New Rights for Domestic Partners in Maryland

Pursuant to Maryland Senate Bill 792 which takes effect October 1st , Maryland will be one of a few states that recognizes domestic partnerships as a distinct status for couples who wish to share their lives with each other without the ties of a civil union or marriage. Until now, the relationship status has been less formal, based on the facts and circumstances for the couple involved as they apply for benefits that affect their daily lives. However, except as it relates to a shared residence, the inheritance rights for these couples did not reflect this status, and when one member of the domestic partnership died, the other was treated for most intents and purposes as if they were unrelated to their partner.

If you have entered into a domestic partnership and have questions about whether you would qualify under the new law, please call us to determine if registering your domestic partnership is right for your situation.

The new law applies to both opposite-sex and same-sex couples who register as domestic partners by filing a Declaration of Domestic Partnership with the Register of Wills in their county of residence. Once registered, their domestic partnership will be recognized in all Maryland counties.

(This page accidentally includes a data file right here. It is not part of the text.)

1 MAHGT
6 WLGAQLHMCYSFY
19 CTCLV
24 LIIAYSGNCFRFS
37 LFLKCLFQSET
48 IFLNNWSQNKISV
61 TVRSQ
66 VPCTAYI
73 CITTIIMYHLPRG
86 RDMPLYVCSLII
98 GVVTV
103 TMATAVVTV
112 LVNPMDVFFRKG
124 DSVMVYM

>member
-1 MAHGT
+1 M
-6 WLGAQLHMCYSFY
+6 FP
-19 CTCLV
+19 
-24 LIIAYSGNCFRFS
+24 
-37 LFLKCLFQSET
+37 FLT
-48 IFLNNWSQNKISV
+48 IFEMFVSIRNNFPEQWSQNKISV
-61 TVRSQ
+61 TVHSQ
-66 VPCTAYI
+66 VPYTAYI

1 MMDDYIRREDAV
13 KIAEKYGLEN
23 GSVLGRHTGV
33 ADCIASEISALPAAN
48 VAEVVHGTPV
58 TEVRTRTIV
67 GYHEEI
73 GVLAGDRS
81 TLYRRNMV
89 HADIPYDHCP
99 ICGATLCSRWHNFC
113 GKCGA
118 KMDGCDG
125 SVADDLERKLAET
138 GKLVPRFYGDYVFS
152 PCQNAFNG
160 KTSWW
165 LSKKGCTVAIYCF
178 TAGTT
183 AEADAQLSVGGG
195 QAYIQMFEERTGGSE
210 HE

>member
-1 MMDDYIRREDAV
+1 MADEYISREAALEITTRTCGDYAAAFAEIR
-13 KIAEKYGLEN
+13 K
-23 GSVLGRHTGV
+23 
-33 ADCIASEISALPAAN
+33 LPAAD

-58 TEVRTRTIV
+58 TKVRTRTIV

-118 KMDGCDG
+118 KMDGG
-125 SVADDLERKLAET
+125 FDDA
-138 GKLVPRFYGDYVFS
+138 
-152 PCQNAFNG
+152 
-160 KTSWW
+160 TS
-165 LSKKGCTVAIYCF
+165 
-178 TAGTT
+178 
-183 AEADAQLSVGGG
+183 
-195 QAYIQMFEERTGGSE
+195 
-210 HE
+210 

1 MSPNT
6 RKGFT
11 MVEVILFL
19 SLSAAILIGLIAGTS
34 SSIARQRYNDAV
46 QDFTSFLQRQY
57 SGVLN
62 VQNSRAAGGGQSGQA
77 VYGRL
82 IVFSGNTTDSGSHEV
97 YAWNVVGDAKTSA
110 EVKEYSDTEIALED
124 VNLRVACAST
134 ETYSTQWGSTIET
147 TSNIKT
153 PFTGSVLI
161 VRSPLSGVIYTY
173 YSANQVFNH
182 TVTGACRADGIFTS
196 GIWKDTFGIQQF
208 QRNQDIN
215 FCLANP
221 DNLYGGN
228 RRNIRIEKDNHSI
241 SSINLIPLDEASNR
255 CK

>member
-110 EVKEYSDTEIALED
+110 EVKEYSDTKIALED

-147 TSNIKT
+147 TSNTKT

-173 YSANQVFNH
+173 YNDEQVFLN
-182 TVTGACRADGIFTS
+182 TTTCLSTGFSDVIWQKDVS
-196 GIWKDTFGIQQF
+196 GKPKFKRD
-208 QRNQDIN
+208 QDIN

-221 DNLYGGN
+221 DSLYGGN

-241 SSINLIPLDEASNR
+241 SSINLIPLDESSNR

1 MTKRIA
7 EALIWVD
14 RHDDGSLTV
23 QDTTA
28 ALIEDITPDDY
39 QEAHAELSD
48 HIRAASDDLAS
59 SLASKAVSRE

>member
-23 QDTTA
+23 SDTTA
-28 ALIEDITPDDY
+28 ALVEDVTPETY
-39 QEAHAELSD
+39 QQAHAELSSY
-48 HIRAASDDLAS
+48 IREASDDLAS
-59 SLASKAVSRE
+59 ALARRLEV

The new law creates rights for registered domestic partners under Maryland’s Laws as follows:

  • A surviving domestic partner will be entitled to an intestate share of their deceased partner’s estate equal to that of a surviving spouse.
  • A surviving domestic partner will receive a family allowance equal to that of a surviving spouse.
  • A surviving domestic partner will have priority of appointment as Personal Representative (executor) of their partner’s estate.
  • A child born or conceived during a domestic partnership will be considered the child of both domestic partners.
  • A surviving domestic partner will no longer be subject to Maryland Inheritance tax.


The law also allows domestic partners to terminate the registration of their partnership by filing a Declaration of Termination. The Declaration of Termination must:

  1. Be signed by both partners; or
  2. Be signed by one partner but served to the non-signing partner; or
  3. If a domestic partner has been abandoned by the other domestic partner, the abandoned domestic partner can file a Declaration of Termination six (6) months after abandonment. (There must not have been any contact between the domestic partners for at least six (6) months to claim abandonment).


The attorneys at Sessa & Dorsey can advise you on the advantages and disadvantages of filing for Declaration of Domestic Partnership. To learn more or to schedule a consultation with our team of estates and trusts attorneys, get in touch with our offices today.


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